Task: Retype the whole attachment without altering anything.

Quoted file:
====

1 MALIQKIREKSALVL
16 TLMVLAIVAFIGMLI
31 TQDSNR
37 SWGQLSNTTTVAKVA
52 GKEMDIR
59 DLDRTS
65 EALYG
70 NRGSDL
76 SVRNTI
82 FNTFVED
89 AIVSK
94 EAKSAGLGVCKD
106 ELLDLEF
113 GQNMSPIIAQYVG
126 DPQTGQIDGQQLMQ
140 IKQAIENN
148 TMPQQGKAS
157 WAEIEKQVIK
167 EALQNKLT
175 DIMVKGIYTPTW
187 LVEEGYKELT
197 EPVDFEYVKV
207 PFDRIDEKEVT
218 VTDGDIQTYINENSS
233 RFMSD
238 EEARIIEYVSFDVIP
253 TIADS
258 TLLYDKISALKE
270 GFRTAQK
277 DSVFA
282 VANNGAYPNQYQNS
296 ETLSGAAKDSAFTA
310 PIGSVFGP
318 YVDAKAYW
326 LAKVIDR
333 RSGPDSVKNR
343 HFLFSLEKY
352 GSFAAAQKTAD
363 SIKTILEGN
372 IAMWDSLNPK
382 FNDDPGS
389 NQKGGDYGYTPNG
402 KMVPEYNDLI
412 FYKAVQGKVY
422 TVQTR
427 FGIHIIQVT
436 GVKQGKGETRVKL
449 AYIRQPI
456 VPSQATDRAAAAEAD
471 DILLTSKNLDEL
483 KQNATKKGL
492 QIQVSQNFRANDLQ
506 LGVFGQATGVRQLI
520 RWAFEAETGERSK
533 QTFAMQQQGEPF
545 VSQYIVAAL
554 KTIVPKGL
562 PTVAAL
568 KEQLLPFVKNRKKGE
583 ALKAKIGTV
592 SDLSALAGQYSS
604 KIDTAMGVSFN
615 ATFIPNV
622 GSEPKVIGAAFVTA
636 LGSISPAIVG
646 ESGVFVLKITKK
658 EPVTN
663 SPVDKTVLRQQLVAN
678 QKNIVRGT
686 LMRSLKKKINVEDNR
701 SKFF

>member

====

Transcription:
1 MALIQKIREKSALVL
16 TLMVLAIVAFIGMLI
31 TQDSNR
37 SWGQLSNTTTVAKVA
52 GKEMDIR
59 DLDRTS
65 EALYG
70 NRGSDL
76 SVRNTI
82 FNTFVED
89 AIVSK
94 EAKSAGLGVCKD
106 ELLDLEF
113 GQNMSPIIAQYVG
126 DPQTGQIDGQQLMQ
140 IKQAIENN
148 TMPQQGKAS
157 WAEIEKQVIK
167 EALQNKLT
175 DIMVKGIYTPTW
187 LVEEGYKELT
197 EPVDFEYVKV
207 PFDRIDEKEVT
218 VTDGDIQTYINENSS
233 RFMSD
238 EEARIIEYVSFDVIP
253 TIADS
258 TLLYDKISALKE
270 GFRTAQK
277 DSVFA
282 VANNGAYPNQYQNS
296 ETLSGAAKDSAFTA
310 PIGSVFGP
318 YVDAKAYW
326 LAKVIDR
333 RSGPDSVKNR
343 HFLFSLEKY
352 GSFAAAQKTAD
363 SIKTILEGN
372 IAMWDSLNPK
382 FNDDPGS
389 NQKGGDYGYTPNG
402 KMVPEYNDLI
412 FYKAVQGKVY
422 TVQTR
427 FGIHIIQVT
436 GVKQGKGETRVKL
449 AYIRQPI
456 VPSQATDRAAAAEAD
471 DILLTSKNLDEL
483 KQNATKKGL
492 QIQVSQNFRANDLQ
506 LGVFGQATGVRQLI
520 RWAFEAETGERSK
533 QTFAMQQQGEPF
545 VSQYIVAAL
554 KTIVPKGL
562 PTVAAL
568 KEQLLPFVKNRKKGE
583 ALKAKIGTV
592 SDLSALAGQYSS
604 KIDTAMGVSFN
615 ATFIPNV
622 GSEPKVIGAAFVTA
636 LGSISPAIVG
646 ESGVFVLKITKK
658 EPVTN
663 SPVDKTVLRQQLVAN
678 QKNIVRGT
686 LMRSLKKKINVEDNR
701 SKFF

>member